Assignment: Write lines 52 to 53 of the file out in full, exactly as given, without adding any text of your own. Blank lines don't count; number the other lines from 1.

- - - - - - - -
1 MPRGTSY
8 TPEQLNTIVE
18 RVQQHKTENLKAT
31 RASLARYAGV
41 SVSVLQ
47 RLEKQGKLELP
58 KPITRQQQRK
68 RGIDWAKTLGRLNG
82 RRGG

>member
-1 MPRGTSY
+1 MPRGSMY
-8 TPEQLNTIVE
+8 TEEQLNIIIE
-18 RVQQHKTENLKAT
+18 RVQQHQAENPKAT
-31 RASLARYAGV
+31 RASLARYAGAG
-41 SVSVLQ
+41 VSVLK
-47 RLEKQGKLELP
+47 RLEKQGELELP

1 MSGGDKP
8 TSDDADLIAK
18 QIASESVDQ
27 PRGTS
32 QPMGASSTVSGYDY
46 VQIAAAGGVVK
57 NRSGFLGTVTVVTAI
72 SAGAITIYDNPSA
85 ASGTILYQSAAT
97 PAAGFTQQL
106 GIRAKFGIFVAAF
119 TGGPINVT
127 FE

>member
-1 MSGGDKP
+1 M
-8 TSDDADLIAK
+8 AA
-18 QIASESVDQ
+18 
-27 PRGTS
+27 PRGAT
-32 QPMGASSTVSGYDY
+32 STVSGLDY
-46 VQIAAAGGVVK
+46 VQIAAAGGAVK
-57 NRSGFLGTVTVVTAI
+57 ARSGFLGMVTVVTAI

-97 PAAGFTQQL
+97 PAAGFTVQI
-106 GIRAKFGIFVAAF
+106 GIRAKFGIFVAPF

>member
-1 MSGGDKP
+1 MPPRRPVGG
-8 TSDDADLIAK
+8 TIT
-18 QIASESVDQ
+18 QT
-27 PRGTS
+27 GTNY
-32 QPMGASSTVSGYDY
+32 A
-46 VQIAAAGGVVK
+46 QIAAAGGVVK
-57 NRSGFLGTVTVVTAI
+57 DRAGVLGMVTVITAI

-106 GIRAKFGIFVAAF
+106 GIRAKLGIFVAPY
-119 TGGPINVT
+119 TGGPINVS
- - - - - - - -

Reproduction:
+97 PAAGFTVQI
-106 GIRAKFGIFVAAF